I feel a mix of bitching and bragging coming on. Figured I would at least hop on and throw all of that into a blog post before the ridiculous amount of caffeine I have consumed today wears off and I end up with a full QWERTY keyboard on my face. Hell, QWERTY wasn't even a word until computers began to consume our lives...whoops, totally off topic.
So, today I trekked down to Nerstrand Big Woods State Park in Northfield. I'm a volunteer field assistant for a field biology course at the junior college I attended before transferring to the U of M. It's exactly what it sounds like--checking out all the cool stuff Minnesota's natural landscape has to offer. I always, ALWAYS have fun helping out with these trips--this one in particular. I never thought that I would get a kick out of teaching, but I guess I have to do something with all this useless knowledge or my head is going to explode. My desire to help other students has its limits, though. I bet those of you who know me fairly well can see where this might be going.
Here is how this works:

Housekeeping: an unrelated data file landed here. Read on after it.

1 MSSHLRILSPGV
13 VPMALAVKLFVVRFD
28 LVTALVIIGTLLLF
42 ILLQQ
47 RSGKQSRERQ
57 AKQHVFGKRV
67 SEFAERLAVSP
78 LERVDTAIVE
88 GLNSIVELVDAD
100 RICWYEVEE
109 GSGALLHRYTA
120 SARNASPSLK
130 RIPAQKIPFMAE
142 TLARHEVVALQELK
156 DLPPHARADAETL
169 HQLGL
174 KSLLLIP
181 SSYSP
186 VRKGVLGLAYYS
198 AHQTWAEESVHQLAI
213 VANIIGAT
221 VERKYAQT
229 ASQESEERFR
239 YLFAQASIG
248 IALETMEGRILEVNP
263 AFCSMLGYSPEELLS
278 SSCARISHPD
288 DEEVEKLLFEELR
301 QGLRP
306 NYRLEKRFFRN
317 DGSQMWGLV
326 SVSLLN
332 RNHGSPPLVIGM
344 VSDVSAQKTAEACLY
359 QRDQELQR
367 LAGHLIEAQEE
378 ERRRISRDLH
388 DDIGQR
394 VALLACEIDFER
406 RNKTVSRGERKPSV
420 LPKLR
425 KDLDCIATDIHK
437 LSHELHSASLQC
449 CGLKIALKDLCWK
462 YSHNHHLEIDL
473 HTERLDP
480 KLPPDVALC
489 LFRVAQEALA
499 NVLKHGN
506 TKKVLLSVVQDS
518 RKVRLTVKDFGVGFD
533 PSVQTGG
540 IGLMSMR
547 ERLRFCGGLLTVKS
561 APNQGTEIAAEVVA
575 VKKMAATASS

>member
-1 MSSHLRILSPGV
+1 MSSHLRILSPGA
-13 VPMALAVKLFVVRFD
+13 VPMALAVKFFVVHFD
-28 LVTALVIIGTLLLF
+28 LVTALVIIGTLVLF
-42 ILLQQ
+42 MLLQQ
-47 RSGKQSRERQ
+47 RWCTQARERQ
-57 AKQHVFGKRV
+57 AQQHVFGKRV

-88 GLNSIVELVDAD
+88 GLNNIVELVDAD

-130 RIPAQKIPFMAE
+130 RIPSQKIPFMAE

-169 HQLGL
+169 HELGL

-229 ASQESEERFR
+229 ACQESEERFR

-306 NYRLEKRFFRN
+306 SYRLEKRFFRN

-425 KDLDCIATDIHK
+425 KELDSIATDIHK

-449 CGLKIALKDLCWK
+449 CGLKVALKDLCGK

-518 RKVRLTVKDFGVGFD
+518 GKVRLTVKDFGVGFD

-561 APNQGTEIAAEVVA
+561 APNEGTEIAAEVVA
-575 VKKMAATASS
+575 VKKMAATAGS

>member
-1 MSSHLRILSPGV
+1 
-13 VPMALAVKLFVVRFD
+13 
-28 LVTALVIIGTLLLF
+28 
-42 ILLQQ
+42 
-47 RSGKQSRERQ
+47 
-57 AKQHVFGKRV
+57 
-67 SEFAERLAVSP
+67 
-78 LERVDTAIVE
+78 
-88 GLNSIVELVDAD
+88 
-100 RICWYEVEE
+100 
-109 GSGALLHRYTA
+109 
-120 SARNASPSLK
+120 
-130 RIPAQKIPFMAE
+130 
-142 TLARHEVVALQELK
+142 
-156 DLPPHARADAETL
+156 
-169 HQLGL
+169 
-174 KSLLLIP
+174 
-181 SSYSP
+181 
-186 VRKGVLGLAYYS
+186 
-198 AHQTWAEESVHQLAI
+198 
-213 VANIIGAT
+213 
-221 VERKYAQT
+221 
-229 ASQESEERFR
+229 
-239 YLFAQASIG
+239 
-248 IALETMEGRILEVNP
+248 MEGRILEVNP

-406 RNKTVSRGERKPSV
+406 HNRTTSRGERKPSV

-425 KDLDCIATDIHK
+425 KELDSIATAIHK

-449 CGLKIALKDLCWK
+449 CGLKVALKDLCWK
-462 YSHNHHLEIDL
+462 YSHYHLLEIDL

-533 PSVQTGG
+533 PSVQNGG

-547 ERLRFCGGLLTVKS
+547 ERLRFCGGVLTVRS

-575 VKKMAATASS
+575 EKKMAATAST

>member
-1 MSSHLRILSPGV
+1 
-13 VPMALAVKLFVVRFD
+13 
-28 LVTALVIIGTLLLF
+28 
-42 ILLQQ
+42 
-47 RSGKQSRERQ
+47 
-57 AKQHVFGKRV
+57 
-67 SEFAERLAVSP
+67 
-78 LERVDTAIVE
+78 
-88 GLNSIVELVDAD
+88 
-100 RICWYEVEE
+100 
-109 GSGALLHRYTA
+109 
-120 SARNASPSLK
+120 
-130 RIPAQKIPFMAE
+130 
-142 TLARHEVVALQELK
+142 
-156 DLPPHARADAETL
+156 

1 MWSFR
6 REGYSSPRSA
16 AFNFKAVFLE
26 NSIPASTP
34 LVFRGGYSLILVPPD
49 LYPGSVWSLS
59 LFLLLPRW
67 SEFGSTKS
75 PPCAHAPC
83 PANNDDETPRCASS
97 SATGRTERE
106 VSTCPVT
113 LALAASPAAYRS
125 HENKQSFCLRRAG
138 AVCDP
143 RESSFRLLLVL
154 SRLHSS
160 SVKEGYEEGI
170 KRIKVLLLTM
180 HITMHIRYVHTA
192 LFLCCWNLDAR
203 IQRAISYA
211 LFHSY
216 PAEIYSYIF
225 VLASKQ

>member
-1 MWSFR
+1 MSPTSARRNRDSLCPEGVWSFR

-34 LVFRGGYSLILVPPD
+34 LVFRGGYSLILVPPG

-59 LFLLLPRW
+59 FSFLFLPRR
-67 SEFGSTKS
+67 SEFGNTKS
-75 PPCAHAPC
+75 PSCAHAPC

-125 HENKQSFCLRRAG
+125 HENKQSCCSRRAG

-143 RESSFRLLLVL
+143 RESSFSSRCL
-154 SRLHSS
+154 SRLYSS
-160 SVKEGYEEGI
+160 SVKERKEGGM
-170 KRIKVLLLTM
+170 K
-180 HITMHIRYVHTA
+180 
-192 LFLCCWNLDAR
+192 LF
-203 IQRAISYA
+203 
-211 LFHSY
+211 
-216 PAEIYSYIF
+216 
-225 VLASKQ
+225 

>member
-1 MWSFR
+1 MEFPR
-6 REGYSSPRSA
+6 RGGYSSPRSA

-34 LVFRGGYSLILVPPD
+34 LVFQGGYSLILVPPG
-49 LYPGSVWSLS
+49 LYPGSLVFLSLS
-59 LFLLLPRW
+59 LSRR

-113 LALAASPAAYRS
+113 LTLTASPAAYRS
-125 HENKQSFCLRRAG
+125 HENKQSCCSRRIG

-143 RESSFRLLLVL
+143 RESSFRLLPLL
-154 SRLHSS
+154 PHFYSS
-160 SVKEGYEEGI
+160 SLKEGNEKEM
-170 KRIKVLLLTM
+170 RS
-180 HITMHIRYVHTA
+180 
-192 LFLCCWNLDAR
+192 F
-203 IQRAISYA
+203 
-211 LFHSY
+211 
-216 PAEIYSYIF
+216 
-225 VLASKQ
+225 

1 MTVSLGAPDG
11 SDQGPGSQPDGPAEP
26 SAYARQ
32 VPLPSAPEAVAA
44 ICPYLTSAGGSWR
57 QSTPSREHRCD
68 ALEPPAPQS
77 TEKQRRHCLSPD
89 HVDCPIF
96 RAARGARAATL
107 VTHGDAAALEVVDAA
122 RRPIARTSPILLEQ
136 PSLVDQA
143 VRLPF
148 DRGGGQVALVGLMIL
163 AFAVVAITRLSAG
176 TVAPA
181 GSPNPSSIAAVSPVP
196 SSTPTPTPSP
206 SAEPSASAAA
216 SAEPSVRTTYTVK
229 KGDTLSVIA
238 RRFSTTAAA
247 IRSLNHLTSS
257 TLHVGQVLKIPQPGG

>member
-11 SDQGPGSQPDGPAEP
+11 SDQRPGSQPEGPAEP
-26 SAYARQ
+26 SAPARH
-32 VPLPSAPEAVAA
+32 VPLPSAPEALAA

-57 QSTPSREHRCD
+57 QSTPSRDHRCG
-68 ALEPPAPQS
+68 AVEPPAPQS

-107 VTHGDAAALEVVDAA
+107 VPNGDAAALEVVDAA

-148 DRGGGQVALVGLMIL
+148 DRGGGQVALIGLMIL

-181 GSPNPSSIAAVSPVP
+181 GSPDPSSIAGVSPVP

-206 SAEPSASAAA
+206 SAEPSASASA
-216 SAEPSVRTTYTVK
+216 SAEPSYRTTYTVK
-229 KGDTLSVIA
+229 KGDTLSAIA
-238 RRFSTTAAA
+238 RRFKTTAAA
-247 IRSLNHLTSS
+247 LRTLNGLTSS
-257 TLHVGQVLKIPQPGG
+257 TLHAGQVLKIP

The students prepare for the trip by researching a group of species in a list assigned to them by the course instructor. They are then supposed to create note cards for the species they are assigned; they should detail everything necessary to help them identify the species. It is strongly suggested that they draw themselves a picture. Yes, inevitably, one or two or seven students "forget" to complete their note cards and therefore know absolutely zip about what they are supposed to be identifying. No prob; shit happens, we get that, which is why we spend two or three hours doing the equivalent of a nature walk. I will point out the plant species they should know and ask them to identify it and explain the properties of the plant that helped them come to that conclusion. After that, the groups are mixed up so that there is at least one member representing each species set. They are then supposed to teach each other. This works best if every student is adequately prepared--meaning, done the proper research and created decent note cards. The little part of me that hasn't given up on humanity entirely and isn't permanently cynical also works best if everyone is adequately prepared. That part stops functioning when someone gets snotty about it. Oh, you're not prepared? You couldn't spare one whole hour out of your busy week? And then, OH, you're going to get testy with me and toss a smartass comment when I ask you a question! How delightful! You're on your own, buddy. This isn't public school--YOU (or your parents) are PAYING to be here! If you don't want to be here, we won't hold your hand and guide you back to reality; we are not going to sit and have a heart-to-heart complete with a demolished box of chocolates and six boxes of wet tissues. If you wish to separate from the group that actually wants to hear what I have to say, no problem. I won't chase you down. You don't care? Okay, then...NEXT!